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Because I wanted a break from the current coronavirus crisis crisscrossing the globe, I decided to post some pictures from our Boracay vacation in late February 2020. While President Duterte’s Press Secretary recently opined that the Philippines is on the “precipice of annihilation,” I decided to take a lighter tone in this article. Hence, today’s post “Sensational Soulful Boracay Sunsets.”

Have you ever been to Boracay and witnessed the sensational soulful Boracay sunsets? My loving asawa and I have visited the white sandy beaches of this paradise on three different occasions. This was our first trip without any nieces or nephews as a result of the kids still being in school. Hence, we were able to leave before any quarantines and lockdowns.

I’ve witnessed amazing sunsets in Yellowstone National Park and my favorite national park in the States, Montana’s Glacier National Park. I’ve seen sunsets at the Badlands and Mount Rushmore in South Dakota. Sacred sunsets soothe the soul.  They’re a time for personal reflection.

Therefore, I present one of of my favorite photos taken with my new Nokia phone. My Sony CyberShot passed away after several years of use. The Nokia is certainly not a professional grade camera but it serves its purpose and it’s portable. Above all, I still use an “old school” photo editor Picasa, which Google retired years ago. is another handy photo-editing tool I use. For advertisements such as sales pages for my e-books, I use Spark Adobe which has special features. All of these programs are free though accepts donations and Spark has upgrades that one can purchase.

The “Kano” Negotiator & the Parasailing Package

My loving wife wanted to go parasailing on our trip to Boracay this year. Our two nieces and nephew had gone parasailing on our last trip to this tropical paradise in the Philippines. Consequently, when we visited Boracay this past February, I wanted my asawa to go. She had expressed a desire to try this water sport adventure when she saw how much fun our nieces and nephew previously had.

Since Chinese tourists were already banned from entering the Philippines because of the COVID-19 crisis, tourism was down in Boracay by 40 %. My spouse was going to get a hot stone massage so I wandered the sandy white beaches to see what kind of deal I could get.

The Art of the Deal

At Station 1 I saw an outlet selling tour packages including parasailing. I asked the young lady at the store’s entrance how much they charged for parasailing. The cost was 3,600 pesos (72 USD) for two people. The boats are equipped to handle at least two people parasailing at the same time for the 15-minute excursion.

Since I can’t swim and just had my gall bladder removed a week earlier, I asked how much the cost was for one person.

“2,500 pesos, sir,” came the reply. (50 US dollars.)

“Is that the best you can do?” I politely inquired.

“2,200 pesos, sir,” the Filipina replied. (44 US dollars.)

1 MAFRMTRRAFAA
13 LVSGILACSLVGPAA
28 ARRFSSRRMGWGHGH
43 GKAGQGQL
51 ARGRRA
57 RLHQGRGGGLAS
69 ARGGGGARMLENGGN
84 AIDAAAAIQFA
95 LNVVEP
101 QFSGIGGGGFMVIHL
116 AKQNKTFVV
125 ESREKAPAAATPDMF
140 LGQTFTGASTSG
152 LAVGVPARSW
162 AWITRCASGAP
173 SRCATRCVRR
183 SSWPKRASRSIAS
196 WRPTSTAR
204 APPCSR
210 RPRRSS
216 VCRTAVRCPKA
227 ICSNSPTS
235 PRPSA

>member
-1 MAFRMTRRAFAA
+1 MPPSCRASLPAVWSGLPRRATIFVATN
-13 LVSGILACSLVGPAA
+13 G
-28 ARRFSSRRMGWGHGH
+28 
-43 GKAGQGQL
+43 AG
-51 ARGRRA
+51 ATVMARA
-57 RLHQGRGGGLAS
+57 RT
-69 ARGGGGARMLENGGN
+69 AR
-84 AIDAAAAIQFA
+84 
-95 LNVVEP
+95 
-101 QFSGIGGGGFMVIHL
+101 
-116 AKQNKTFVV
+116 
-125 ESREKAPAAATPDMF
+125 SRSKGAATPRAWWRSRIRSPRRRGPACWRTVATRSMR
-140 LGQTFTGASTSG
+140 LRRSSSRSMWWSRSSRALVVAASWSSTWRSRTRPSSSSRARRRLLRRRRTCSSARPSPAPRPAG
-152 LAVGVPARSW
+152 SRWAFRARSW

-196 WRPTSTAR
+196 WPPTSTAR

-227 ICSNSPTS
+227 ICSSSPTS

“Too much,” I said, “can you make it 2,000?” (40 US dollars.)

“No, sir, I’m sorry,” was her answer.

I said “thank you” and walked away. With tourism already down, I figured I could get a better deal even though I’m a foreigner. While at times, expats can be subject to a “skin tax,” paying more because we’re all “rich foreigners,” I can still can negotiate better deals occasionally.

Negotiation #2

I walked down the myriad of outlets lining Stations 1, 2, and 3 on Boracay. It wasn’t long before I encountered a Filipino man, perhaps in this 30’s, who was also selling watersport and tour packages.

He offered the same price for two customers, 3,600 pesos and the same price for one individual, 2,500 pesos, as the previous outlet. However, he wouldn’t budge from the 2,500 quote even though I told him I had received a 2,200 pesos offer. I made my way down the beach area.

“Be careful of hidden charges,” he said as I walked away.

“Do you think I’m going to pay any hidden charges,” I replied.

We have a Winner!

As I approached the Station 2 White Beach area, where our hotel room was located, I saw a group of vendors on the beach. So I walked over to see if I could get a better deal than 2,200 pesos.

I was able to receive the same 2,200 peso offer I had gotten earlier. However, the man in charge was reluctant to accept my 2,000 peso bid for one person. Consequently, I lifted up my shirt to reveal my recent incisions from my gall bladder removal surgery.

“See these scars from my surgery?” I asked in an apparent attempt to win some something. “That’s why I can’t go parasailing but my wife really wants to go. Is there any way she could go parasailing with you guys for 2,000 pesos.”

“Let me call my boss and check, sir,” the lead person replied.

After a couple of minutes of talking with the boss, the lead man was able to secure a 2,000-peso price for my asawa to go parasailing the next morning.  I thanked the man and waited in our hotel room to tell my wife the good news after she finished her hot stones massage.

Let the Adventure Begin!

Hence, here are a few pictures of my better half’s parasailing adventure in Boracay. It was quite a windy day, but my brave wife went out for ten minutes of the scheduled 15-minute adventure before being asked to be let down.

The winds were buffeting her and moving her back and forth, 75 meters high, 246 feet. The boat crew swiftly got her down safely and onto the boat.

My spouse had a great time. She thoroughly enjoyed her adventure in Boracay.

I would love to go back to Boracay after things return to some stage of normalcy and see some more sensational soulful Boracay sunsets.

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